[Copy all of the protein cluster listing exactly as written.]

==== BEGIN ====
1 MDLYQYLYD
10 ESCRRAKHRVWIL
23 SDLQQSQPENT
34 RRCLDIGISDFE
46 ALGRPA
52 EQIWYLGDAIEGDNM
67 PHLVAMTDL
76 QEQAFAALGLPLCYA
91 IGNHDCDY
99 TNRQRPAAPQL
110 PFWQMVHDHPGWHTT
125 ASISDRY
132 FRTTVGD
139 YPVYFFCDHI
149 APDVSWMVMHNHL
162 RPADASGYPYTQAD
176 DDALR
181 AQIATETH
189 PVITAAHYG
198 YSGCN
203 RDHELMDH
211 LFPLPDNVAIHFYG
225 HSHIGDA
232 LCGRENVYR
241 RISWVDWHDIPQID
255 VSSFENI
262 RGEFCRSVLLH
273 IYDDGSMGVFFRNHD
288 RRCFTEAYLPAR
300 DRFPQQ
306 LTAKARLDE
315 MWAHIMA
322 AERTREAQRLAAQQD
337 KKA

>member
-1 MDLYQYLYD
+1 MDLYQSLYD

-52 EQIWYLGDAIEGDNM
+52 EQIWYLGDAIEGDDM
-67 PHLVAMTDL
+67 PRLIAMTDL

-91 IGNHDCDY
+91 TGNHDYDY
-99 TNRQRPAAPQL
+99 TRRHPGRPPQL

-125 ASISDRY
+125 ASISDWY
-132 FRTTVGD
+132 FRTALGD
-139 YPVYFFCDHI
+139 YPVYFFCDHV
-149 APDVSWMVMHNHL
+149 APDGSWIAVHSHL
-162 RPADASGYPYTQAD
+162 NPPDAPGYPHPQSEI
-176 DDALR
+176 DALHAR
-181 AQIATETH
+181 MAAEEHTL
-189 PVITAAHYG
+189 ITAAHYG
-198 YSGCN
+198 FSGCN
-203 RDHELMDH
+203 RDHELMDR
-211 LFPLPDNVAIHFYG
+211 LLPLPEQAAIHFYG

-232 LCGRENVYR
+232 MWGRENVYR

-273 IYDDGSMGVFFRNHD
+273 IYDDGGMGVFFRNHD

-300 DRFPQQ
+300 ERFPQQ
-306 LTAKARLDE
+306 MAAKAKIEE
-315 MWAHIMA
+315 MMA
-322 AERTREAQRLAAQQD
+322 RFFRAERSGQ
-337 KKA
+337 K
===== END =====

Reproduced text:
1 MDLYQYLYD
10 ESCRRAKHRVWIL
23 SDLQQSQPENT
34 RRCLDIGISDFE
46 ALGRPA
52 EQIWYLGDAIEGDNM
67 PHLVAMTDL
76 QEQAFAALGLPLCYA
91 IGNHDCDY
99 TNRQRPAAPQL
110 PFWQMVHDHPGWHTT
125 ASISDRY
132 FRTTVGD
139 YPVYFFCDHI
149 APDVSWMVMHNHL
162 RPADASGYPYTQAD
176 DDALR
181 AQIATETH
189 PVITAAHYG
198 YSGCN
203 RDHELMDH
211 LFPLPDNVAIHFYG
225 HSHIGDA
232 LCGRENVYR
241 RISWVDWHDIPQID
255 VSSFENI
262 RGEFCRSVLLH
273 IYDDGSMGVFFRNHD
288 RRCFTEAYLPAR
300 DRFPQQ
306 LTAKARLDE
315 MWAHIMA
322 AERTREAQRLAAQQD
337 KKA

>member
-1 MDLYQYLYD
+1 MDLYQSLYD

-52 EQIWYLGDAIEGDNM
+52 EQIWYLGDAIEGDDM
-67 PHLVAMTDL
+67 PRLIAMTDL

-91 IGNHDCDY
+91 TGNHDYDY
-99 TNRQRPAAPQL
+99 TRRHPGRPPQL

-125 ASISDRY
+125 ASISDWY
-132 FRTTVGD
+132 FRTALGD
-139 YPVYFFCDHI
+139 YPVYFFCDHV
-149 APDVSWMVMHNHL
+149 APDGSWIAVHSHL
-162 RPADASGYPYTQAD
+162 NPPDAPGYPHPQSEI
-176 DDALR
+176 DALHAR
-181 AQIATETH
+181 MAAEEHTL
-189 PVITAAHYG
+189 ITAAHYG
-198 YSGCN
+198 FSGCN
-203 RDHELMDH
+203 RDHELMDR
-211 LFPLPDNVAIHFYG
+211 LLPLPEQAAIHFYG

-232 LCGRENVYR
+232 MWGRENVYR

-273 IYDDGSMGVFFRNHD
+273 IYDDGGMGVFFRNHD

-300 DRFPQQ
+300 ERFPQQ
-306 LTAKARLDE
+306 MAAKAKIEE
-315 MWAHIMA
+315 MMA
-322 AERTREAQRLAAQQD
+322 RFFRAERSGQ
-337 KKA
+337 K